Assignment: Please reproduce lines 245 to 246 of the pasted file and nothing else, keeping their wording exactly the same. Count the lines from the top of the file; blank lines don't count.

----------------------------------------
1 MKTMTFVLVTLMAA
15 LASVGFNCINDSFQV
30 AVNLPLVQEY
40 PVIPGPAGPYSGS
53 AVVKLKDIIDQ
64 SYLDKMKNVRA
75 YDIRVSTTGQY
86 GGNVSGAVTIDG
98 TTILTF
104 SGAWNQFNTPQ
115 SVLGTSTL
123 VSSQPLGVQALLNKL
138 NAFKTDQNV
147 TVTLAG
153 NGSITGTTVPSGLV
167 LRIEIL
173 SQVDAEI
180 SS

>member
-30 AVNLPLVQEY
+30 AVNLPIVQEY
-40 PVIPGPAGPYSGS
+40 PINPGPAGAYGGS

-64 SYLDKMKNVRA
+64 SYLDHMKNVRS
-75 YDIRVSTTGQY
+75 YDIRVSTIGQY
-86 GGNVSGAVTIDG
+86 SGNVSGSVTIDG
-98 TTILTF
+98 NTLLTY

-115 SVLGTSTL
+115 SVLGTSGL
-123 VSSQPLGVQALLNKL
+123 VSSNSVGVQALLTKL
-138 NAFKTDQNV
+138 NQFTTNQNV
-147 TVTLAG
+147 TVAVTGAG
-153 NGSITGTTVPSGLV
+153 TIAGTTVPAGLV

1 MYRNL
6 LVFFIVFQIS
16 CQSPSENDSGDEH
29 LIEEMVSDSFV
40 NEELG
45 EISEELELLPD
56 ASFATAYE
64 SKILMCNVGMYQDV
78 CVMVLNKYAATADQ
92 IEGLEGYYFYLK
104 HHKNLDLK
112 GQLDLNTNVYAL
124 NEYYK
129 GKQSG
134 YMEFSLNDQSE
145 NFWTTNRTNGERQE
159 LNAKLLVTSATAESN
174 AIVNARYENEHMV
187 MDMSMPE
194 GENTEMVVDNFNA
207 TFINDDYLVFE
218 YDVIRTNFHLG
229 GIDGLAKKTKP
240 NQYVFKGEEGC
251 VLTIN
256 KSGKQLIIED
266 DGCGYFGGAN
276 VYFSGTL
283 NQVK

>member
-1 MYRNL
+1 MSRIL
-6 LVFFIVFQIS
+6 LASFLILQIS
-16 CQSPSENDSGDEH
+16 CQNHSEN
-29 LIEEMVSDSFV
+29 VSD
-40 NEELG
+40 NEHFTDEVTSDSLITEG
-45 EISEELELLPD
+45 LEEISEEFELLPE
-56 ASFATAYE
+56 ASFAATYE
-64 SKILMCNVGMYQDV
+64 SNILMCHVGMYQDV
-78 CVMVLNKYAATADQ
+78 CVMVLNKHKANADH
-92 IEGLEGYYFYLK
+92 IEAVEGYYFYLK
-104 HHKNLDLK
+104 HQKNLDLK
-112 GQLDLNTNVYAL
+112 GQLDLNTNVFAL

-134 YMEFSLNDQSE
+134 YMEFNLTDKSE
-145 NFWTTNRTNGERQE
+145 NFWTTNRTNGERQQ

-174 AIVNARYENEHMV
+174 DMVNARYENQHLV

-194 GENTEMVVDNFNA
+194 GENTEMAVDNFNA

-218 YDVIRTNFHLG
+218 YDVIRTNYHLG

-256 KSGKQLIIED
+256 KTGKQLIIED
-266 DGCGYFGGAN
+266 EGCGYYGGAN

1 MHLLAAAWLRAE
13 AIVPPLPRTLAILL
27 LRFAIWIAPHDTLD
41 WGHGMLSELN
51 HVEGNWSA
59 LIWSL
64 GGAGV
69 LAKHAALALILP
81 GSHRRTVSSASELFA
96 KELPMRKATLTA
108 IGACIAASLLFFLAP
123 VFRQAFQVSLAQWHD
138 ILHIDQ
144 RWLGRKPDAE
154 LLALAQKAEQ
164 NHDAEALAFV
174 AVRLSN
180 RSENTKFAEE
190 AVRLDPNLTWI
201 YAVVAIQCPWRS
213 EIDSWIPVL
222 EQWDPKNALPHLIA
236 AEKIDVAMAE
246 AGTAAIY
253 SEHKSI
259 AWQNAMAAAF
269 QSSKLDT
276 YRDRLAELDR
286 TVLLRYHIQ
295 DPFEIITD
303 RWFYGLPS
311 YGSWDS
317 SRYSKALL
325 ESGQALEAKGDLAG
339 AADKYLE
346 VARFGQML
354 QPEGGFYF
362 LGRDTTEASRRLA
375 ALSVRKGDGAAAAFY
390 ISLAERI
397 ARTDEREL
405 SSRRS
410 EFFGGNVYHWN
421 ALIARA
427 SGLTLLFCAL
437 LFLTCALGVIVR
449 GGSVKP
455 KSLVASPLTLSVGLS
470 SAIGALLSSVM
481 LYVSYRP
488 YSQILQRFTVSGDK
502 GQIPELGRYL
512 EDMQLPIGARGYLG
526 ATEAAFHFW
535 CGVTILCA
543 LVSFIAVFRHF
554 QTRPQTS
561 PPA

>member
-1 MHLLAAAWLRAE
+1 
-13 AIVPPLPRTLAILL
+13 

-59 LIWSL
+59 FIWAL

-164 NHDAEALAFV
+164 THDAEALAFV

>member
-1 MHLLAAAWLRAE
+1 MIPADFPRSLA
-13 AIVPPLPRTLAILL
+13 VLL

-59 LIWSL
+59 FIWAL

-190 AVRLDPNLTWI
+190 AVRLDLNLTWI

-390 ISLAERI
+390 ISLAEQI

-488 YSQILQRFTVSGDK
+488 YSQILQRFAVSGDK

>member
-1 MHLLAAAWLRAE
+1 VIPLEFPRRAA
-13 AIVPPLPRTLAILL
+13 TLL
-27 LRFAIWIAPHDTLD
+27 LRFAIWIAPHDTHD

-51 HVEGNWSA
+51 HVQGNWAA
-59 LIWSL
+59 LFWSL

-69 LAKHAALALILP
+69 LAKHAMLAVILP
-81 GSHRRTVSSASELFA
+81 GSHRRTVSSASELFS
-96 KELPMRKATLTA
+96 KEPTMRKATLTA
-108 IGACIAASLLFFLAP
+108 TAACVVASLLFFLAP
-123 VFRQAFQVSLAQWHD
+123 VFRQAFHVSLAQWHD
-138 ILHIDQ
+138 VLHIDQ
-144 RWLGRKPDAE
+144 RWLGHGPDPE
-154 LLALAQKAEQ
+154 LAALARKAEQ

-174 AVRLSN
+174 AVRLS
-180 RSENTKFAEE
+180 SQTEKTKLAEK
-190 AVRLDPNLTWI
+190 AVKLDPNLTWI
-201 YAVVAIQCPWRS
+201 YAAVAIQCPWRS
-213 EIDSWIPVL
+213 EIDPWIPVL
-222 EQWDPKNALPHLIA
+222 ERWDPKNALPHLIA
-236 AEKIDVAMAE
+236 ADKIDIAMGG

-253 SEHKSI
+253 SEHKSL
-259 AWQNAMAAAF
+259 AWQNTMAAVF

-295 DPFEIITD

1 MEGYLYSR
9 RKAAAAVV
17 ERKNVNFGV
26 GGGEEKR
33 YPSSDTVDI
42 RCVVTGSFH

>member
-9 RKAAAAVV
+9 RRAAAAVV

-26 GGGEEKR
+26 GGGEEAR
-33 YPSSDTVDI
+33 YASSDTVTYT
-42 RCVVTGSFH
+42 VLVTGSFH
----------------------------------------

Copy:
-26 GGGEEKR
+26 GGGEEAR